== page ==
Flatto's report: More half-truths and omissions

Why is it that our first selectman, Ken Flatto, finds it necessary to continually defend his actions in regard to the train station project? It must be that the state in which the project now finds itself is badly in need of explanation. But, Flatto's recent report to the public in the local newspapers is a woefully weak defense, riddled with half-truths and omissions, as we will demonstrate. We will also respond to the letter of Mr. Alan G, Smith -- Flatto's long-time friend and ally -- which sought to assist Flatto in his defense.

Before detailing the misleading statements in Flatto's report, it may be helpful to review a short history of this project.

Other than projected tax revenues, there were two town interests that were claimed as motivations for this project.

One was to achieve compliance with the American Disabilities Act, which required appropriate access for the disabled since neither the Fairfield Center nor Southport stations were in compliance. Other towns along the Metro-North corridor had become compliant by building relatively inexpensive tunnels under the tracks, which made access from one side of the tracks to the other not only easy for the disabled but afforded protection to all commuters from the inclement weather indigenous to the Northeast. While this third train station project, which Flatto claims to have initiated, will comply with ADA requirements, the Fairfield Center and Southport stations will continue to be "left out in the cold" both literally and figuratively. Commuters using the center station, which will always be the most heavily used, will still be forced to climb the stairs in the rain, snow and ice after a hard day's work.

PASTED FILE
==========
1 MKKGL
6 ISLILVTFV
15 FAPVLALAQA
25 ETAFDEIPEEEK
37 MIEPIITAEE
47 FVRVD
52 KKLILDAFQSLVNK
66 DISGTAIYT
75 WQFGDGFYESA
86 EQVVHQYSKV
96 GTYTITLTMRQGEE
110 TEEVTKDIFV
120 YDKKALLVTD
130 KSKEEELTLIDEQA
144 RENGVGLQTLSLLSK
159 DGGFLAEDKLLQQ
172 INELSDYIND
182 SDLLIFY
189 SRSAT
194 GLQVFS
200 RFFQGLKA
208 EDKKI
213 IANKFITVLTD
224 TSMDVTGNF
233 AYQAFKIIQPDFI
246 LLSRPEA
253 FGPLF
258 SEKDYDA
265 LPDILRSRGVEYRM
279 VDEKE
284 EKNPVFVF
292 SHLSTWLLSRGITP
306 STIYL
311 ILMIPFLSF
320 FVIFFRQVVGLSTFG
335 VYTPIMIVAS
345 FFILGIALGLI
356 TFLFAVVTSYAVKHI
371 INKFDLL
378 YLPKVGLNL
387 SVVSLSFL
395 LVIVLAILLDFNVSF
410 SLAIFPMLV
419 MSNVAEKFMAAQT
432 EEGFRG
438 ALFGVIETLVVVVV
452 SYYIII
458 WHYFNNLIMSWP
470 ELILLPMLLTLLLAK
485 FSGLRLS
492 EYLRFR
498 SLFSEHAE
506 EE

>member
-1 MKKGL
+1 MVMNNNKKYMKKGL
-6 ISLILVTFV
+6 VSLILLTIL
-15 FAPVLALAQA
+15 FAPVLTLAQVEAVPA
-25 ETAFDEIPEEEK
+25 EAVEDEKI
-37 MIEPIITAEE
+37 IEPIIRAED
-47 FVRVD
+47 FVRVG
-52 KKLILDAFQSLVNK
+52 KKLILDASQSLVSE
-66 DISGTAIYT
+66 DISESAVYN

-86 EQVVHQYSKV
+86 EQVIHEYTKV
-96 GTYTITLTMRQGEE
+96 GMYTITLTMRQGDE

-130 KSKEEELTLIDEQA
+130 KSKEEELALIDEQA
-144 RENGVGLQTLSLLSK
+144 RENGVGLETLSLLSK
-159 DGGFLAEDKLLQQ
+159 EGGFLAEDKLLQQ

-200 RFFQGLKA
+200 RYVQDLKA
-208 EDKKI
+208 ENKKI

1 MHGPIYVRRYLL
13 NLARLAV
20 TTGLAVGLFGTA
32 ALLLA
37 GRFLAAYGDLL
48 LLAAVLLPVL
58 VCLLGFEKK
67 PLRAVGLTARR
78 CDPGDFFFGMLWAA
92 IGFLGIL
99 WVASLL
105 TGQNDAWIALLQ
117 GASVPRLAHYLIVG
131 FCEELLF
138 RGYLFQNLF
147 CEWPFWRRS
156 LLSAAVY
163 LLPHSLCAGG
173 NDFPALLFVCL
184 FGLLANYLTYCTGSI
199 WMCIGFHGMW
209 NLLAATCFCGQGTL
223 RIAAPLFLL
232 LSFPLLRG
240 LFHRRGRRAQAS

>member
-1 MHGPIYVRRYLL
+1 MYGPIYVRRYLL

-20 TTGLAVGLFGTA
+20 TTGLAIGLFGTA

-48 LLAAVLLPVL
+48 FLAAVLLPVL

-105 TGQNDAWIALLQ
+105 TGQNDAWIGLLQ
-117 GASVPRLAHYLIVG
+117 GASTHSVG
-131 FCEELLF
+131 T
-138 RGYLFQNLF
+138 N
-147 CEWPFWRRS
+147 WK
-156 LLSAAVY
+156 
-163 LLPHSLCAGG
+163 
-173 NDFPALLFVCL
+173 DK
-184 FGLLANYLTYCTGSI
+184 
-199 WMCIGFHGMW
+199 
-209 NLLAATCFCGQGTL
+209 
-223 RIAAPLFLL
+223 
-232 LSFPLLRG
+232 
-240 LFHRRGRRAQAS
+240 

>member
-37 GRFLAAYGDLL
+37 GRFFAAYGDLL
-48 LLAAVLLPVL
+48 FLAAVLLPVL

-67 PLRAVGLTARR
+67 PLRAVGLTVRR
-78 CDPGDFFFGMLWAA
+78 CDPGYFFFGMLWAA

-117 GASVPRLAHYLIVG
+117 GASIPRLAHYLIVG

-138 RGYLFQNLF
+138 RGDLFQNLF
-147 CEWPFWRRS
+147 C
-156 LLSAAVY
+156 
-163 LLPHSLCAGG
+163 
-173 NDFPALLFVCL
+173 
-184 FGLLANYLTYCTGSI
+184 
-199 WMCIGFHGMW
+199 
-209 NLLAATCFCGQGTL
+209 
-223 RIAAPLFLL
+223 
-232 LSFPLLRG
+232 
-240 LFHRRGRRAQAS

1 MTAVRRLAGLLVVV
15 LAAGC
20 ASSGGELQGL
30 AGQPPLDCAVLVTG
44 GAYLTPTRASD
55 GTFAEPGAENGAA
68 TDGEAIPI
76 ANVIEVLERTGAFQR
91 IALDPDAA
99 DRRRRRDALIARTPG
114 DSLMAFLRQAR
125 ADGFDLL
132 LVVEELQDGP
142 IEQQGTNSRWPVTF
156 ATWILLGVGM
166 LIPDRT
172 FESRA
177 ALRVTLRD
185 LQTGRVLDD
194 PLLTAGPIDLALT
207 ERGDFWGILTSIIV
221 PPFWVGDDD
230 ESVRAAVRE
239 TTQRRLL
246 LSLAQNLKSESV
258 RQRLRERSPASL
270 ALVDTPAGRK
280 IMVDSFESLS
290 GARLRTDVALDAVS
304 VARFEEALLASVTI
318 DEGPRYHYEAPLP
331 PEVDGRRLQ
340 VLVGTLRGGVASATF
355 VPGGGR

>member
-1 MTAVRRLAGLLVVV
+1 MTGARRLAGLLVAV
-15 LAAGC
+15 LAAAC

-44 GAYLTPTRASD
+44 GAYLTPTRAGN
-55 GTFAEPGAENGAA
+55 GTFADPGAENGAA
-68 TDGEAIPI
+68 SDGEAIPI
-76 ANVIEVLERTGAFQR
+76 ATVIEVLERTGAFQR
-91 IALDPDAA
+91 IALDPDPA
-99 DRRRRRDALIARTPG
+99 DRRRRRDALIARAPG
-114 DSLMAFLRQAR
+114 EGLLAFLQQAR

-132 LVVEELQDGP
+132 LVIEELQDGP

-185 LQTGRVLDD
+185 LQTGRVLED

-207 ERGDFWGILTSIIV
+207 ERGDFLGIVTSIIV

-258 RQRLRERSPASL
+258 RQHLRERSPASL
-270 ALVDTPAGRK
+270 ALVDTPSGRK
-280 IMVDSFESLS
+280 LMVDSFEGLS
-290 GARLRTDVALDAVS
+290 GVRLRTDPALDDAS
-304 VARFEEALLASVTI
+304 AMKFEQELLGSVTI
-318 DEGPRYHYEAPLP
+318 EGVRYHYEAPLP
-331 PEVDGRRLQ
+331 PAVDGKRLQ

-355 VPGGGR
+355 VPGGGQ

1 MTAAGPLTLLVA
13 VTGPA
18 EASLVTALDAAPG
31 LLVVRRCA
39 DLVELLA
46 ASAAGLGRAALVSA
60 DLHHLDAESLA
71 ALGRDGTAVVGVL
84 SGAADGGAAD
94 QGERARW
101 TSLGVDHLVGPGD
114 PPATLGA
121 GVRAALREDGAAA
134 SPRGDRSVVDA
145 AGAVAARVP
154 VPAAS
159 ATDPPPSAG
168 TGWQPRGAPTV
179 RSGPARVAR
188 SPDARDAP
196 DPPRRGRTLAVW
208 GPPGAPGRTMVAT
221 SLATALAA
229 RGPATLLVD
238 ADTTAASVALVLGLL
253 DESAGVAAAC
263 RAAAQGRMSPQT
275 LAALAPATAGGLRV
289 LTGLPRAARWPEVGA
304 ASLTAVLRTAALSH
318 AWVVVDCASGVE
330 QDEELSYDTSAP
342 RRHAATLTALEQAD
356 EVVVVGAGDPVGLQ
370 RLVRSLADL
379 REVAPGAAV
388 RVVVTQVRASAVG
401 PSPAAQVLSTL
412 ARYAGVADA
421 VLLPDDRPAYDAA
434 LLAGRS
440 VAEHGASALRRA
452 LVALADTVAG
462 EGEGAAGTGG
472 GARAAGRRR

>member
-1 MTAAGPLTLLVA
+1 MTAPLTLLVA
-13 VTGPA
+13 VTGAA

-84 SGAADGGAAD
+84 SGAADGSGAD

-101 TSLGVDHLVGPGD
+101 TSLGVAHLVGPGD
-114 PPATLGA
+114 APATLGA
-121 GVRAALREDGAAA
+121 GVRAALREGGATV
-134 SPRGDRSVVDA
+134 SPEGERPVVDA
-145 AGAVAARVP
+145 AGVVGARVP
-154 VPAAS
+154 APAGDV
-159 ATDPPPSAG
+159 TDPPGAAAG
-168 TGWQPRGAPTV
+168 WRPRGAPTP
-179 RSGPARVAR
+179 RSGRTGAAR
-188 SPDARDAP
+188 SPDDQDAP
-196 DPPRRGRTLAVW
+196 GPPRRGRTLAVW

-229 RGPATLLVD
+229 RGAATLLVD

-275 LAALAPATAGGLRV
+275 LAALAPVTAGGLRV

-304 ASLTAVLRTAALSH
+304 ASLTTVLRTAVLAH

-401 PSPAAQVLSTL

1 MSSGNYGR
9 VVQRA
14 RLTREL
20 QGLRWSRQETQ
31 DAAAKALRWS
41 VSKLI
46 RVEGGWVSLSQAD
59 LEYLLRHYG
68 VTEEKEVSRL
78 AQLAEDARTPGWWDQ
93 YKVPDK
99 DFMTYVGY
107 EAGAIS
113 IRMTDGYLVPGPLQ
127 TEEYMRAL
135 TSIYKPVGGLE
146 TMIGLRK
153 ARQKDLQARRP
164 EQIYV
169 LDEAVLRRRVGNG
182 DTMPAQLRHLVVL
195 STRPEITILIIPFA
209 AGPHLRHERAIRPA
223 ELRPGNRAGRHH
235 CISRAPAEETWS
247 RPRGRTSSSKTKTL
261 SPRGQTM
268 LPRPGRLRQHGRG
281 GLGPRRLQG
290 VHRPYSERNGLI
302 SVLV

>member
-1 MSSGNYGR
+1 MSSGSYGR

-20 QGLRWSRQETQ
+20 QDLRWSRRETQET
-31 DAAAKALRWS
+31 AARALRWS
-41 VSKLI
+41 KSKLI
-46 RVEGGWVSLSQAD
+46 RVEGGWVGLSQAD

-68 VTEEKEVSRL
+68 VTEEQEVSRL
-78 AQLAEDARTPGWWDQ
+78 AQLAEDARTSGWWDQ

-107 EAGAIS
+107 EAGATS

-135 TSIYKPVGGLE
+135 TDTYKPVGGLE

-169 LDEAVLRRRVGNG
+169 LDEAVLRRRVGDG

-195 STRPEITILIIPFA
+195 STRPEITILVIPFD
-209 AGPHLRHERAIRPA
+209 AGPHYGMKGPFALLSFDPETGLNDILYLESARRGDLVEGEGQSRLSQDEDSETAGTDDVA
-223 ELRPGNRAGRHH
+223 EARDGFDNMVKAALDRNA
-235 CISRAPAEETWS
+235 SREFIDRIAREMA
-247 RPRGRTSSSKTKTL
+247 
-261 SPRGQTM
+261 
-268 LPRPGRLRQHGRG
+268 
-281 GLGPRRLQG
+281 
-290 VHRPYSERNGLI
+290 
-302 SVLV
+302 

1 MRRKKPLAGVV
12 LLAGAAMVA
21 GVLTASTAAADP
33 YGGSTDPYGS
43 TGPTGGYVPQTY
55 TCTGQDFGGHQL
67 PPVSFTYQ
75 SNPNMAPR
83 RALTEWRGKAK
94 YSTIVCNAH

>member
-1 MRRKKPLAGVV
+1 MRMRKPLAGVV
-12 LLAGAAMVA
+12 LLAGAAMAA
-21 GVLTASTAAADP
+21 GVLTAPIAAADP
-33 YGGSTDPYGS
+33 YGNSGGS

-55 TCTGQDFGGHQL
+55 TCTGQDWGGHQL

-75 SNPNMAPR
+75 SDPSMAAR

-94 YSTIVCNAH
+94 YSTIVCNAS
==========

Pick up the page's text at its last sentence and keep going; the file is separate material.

The second town interest was to increase parking for town commuters. However, by law, the town cannot discriminate against non-residents in awarding parking spots in the projected station. It remains to be seen, therefore, how many town residents will actually be accommodated when and if the parking is completed.

To achieve these two interests, Flatto decided to get the town embroiled with BlackRock Realty (BRR) and its principal, Kurt Wittek, the owner of the landlocked parcel that was formerly occupied by the Bullard foundry. Wittek was pitching a grandiose development of offices, hotels, stores, etc., adjacent to a third train station for Fairfield. This development was to cost hundreds of millions of dollars and bring much tax revenue to the town.

Prior to entering into the now infamous Tri-Partite Agreement, serious questions were raised about Wittek's business background as well as his financial backing. Had those concerns been addressed we could have learned that Wittek did not have the backing to complete a project as large as one requiring hundreds of millions of dollars. As we later learned he couldn't even stay current with his payments on a $19 million mortgage which is now being foreclosed. Nevertheless, Flatto insisted on forging ahead and a Tri-Partite Agreement was entered into between BRR, The town and the state.